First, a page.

6. Molly Hatchet put out their first album with a lot of hype and got to ride the post Skynyrd plane crash wave that boosted the Southern Rock bands at the end of the 70s. The story that Ronnie Van Zant was going to produce their debut album was something to get attention. That was the tease. The Frazetta album cover was nothing new. I had seen the image before, but it was part of what made the album cool. Molly Hatchet was a hard rock band with a southern accent. They sounded nothing like Lynyrd Skynyrd, but they fit in nicely with Blackfoot. The music was heavy with lots of guitars. When that first album came out I immediately loved it and played it over and over. The keyboard player on that album, Jai Winding, was the same guy that was on Cheap Trick's Heaven Tonight album. Both albums had the same producer, Tom Werman. The timing of those releases was at a time when I was learning fast about a lot of bands, but Molly Hatchet was one of those bands I could say I followed from the beginning. Steve Holland was credited with arranging Dreams I'll Never See, but it sounds more like a cover of Buddy Miles' version with better and longer guitar solos. All three of the guys took a turn on that song. My friends saw Molly Hatchet when the first album was the only one out, and they met band members after the show. The only one that did not want anything to do with them was Banner Thomas. The next time they came around was within a couple weeks of the release of Flirtin' With Disaster, and I was there on front row. Dave Hlubek gave me a guitar pick. The second album was the perfect follow up to the first album. I saw Molly Hatchet through every iteration until they fell apart about eight years later. For those first few years the band was important to me, then it became a good memory. In the last couple of years there was an opportunity to see Molly Hatchet which is now down to one guitar player. Even though two members were there at the end of the original run, the band is not the same. Youtube videos make me cringe, not because of the playing, but because of the way the band has become a tribute to itself. A good local band could have three guitars blazing away and smoke the current version of Molly Hatchet.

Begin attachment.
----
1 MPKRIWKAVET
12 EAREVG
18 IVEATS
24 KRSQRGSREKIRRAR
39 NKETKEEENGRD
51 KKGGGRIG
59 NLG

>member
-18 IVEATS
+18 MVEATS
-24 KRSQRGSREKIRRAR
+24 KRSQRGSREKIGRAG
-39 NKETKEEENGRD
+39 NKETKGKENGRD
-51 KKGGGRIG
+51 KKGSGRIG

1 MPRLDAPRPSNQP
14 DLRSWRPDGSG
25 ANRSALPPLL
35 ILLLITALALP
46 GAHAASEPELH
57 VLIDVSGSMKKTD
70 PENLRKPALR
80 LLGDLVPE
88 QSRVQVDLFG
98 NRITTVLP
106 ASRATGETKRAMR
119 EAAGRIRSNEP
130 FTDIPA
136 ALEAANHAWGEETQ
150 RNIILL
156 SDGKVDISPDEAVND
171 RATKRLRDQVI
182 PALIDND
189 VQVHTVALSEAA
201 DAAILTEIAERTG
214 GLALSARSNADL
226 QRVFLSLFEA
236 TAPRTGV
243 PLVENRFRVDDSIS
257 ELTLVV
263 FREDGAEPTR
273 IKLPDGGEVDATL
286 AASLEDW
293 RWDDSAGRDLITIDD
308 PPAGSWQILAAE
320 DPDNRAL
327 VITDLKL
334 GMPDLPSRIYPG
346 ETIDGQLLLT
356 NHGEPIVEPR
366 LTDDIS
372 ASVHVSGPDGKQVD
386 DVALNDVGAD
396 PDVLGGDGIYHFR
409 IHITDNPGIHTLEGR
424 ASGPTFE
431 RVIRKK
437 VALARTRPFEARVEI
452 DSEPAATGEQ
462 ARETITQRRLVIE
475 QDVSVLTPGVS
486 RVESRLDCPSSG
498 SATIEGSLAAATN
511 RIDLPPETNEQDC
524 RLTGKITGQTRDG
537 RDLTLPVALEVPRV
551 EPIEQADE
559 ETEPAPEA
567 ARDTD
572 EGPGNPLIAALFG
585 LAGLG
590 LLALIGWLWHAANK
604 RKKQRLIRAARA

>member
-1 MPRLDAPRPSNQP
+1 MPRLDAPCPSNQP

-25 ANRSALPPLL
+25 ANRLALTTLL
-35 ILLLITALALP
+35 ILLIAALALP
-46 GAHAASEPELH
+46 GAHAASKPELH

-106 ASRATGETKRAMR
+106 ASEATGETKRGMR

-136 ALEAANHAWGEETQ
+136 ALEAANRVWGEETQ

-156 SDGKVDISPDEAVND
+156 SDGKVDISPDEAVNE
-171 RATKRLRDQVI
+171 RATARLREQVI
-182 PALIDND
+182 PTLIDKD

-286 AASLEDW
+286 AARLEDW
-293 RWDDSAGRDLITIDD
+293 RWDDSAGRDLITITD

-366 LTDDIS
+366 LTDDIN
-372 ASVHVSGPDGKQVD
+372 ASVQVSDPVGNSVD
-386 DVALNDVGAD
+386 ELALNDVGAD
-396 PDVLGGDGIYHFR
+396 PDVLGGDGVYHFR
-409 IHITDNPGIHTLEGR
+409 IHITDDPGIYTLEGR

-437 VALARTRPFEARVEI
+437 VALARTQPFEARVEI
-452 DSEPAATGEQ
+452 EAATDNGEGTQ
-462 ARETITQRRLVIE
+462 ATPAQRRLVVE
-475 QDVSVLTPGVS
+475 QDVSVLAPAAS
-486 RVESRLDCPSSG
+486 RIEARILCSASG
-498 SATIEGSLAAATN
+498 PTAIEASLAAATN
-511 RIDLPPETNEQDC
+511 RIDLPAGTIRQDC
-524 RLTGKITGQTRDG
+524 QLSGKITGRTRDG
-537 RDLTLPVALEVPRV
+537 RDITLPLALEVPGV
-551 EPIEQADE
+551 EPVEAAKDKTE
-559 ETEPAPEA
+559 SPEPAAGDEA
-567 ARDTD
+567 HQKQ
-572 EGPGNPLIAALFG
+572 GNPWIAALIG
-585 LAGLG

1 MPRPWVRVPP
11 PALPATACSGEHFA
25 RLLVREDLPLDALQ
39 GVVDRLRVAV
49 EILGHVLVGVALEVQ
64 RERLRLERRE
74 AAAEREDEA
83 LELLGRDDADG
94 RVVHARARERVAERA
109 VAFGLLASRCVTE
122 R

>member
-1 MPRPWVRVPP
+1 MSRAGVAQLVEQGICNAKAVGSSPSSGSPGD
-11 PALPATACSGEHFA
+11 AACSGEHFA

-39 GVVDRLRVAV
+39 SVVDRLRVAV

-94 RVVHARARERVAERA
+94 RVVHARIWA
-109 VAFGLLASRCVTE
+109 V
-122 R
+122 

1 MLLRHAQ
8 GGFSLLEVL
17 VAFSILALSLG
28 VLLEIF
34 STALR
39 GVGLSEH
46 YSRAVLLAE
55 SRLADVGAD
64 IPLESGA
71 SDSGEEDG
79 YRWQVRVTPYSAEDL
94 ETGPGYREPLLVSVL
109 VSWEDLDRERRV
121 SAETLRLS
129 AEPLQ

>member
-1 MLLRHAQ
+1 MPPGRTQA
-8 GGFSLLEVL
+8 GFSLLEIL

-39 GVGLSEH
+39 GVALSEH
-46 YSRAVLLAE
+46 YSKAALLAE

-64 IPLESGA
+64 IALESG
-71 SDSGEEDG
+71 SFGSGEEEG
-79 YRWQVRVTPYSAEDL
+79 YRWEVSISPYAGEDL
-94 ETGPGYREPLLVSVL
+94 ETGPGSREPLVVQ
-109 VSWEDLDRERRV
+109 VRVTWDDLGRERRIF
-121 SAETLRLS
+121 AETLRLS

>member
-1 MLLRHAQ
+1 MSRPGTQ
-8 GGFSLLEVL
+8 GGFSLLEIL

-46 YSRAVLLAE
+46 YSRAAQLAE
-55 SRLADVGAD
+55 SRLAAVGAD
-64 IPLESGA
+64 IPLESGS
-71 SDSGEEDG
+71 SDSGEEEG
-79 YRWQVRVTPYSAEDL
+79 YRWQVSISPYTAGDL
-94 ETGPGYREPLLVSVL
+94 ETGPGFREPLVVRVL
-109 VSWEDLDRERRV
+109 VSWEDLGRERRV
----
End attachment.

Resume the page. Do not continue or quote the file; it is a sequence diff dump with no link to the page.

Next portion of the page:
7. In one of the reissue CD booklets there is a photo of Steve Holland with a Hamer Sunburst.
  8. I do not have any cases with 45 year old foam. How does that hold up over the years? Are all of them going to get crumbly one day? A banjo case of mine from the 70s is made of sort of particle board type of material that disintegrated around the hinge screws. A 50s archtop guitar case that was mine for a while was lined with brown felt with a little padding that did not feel like foam.
  9. Molly Hatchet, Molly Hatchet, Molly Hatchet... That was high school.
  10. A couple of years ago there was a guy at a Cloven Hoof show in Asheville wearing a Helloween shirt he got at their NYC show a week or so earlier. He was the one everyone wanted to talk to because we all wanted to see Helloween, too.
  11. A friend made something to age plastic parts. He burned a lot of tobacco in something that kept the smoke inside. The plastic would get an amber stain that would not go away.